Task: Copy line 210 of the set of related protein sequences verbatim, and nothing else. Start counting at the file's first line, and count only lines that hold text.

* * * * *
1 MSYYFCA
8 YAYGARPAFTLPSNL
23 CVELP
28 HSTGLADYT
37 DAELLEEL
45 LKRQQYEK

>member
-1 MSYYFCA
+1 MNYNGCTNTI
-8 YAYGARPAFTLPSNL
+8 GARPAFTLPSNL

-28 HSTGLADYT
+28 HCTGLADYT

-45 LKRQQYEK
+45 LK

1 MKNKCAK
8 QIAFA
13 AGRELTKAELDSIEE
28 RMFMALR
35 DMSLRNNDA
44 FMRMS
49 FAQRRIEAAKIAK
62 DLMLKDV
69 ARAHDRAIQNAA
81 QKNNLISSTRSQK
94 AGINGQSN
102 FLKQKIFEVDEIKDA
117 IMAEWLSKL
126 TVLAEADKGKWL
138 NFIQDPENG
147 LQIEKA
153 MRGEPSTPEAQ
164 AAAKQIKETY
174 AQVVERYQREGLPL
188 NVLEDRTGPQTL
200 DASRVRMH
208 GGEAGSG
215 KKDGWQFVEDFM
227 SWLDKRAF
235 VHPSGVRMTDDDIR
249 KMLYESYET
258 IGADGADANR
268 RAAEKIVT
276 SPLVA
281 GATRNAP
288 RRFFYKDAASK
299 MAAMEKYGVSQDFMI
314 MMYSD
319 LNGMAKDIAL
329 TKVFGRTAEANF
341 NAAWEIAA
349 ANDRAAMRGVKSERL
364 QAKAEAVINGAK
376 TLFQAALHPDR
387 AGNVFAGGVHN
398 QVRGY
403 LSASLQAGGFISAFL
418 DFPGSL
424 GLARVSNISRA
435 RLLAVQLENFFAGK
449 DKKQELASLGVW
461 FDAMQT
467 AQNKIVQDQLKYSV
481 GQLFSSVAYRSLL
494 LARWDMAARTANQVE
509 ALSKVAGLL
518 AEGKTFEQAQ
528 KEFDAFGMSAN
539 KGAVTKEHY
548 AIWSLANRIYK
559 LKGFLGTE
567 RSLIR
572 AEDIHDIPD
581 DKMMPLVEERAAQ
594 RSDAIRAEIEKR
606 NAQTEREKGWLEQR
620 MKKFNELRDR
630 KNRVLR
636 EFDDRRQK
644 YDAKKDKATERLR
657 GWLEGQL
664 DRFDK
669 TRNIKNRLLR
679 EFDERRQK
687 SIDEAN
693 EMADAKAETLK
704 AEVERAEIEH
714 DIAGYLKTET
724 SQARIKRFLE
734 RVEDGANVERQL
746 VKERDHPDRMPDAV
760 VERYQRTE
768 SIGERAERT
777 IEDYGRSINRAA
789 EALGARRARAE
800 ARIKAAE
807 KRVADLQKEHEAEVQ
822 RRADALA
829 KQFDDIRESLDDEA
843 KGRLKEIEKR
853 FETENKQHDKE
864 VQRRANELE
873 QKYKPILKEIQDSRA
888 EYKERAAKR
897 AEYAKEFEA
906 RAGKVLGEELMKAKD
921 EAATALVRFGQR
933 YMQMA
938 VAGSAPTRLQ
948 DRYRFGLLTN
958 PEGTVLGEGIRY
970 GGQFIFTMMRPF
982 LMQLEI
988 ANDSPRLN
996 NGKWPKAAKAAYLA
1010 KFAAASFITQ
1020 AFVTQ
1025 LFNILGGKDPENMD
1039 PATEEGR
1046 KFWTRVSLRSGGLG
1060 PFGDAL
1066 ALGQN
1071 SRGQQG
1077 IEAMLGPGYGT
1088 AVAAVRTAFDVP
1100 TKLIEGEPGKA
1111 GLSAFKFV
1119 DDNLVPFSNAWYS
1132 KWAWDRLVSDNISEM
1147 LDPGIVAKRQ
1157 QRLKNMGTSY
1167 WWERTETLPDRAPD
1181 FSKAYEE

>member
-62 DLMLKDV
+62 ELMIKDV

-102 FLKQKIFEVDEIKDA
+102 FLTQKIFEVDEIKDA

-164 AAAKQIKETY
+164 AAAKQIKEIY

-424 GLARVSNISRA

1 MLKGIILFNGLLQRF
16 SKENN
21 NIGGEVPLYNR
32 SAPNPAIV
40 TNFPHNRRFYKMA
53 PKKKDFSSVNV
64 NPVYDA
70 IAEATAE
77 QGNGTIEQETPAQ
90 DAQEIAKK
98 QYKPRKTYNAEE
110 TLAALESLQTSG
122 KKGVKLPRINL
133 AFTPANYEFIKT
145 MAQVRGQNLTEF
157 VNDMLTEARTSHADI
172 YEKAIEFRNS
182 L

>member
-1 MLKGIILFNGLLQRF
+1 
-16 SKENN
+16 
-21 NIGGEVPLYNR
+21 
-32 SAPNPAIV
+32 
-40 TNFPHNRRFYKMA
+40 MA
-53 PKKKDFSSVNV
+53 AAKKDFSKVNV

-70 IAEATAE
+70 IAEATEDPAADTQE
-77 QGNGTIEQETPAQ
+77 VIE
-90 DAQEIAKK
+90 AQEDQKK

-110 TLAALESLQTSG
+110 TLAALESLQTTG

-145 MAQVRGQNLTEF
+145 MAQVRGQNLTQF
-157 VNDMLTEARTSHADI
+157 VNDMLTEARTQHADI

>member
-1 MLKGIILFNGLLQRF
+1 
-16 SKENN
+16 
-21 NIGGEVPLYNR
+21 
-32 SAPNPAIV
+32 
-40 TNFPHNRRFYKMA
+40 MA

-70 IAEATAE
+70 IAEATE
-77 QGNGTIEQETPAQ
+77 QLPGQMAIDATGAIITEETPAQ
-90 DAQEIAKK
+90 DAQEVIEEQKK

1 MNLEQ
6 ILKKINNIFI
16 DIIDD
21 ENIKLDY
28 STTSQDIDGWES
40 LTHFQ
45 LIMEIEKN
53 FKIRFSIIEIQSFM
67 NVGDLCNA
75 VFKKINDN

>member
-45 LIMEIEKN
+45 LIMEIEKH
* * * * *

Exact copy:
67 NVGDLCNA